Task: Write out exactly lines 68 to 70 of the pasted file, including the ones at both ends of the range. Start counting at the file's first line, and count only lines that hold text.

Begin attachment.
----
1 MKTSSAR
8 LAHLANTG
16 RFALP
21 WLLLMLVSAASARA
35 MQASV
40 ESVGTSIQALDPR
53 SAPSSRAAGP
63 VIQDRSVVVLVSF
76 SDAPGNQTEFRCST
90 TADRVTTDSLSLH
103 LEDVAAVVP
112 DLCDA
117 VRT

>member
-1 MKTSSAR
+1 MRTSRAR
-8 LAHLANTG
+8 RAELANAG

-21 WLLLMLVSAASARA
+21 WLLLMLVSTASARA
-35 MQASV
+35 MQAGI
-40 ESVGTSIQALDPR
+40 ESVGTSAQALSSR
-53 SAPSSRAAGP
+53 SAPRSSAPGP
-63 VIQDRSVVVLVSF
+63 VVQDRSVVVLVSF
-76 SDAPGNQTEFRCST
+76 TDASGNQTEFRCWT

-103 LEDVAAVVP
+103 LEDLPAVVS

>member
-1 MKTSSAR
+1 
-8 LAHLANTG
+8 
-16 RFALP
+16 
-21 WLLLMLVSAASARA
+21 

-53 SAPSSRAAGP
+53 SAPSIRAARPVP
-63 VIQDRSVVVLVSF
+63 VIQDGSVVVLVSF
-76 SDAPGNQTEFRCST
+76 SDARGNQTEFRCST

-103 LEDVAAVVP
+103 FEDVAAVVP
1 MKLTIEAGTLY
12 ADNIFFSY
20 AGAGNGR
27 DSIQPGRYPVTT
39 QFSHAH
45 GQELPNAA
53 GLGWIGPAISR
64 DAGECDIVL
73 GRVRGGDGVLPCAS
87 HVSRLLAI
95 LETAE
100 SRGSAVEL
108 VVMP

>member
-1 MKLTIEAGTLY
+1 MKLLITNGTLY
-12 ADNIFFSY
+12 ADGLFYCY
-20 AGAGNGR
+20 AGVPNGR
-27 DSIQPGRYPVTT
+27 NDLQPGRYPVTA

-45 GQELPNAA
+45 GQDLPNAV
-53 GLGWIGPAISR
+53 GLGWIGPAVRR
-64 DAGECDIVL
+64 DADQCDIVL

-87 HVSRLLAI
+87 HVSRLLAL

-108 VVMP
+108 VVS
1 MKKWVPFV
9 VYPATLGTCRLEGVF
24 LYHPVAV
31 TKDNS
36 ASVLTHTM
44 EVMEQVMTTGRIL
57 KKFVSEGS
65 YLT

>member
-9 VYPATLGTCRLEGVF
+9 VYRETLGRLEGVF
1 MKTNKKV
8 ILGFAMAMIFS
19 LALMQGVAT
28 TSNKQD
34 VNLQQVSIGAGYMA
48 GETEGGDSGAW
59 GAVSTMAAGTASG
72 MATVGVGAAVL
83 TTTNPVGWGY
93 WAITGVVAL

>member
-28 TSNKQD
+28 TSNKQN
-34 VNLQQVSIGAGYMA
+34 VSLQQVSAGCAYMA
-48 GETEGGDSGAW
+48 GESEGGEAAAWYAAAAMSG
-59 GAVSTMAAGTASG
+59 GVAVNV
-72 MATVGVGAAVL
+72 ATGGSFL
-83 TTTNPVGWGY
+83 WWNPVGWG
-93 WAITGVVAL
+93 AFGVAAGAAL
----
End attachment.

-20 AGAGNGR
+20 AGVPNGR
-27 DSIQPGRYPVTT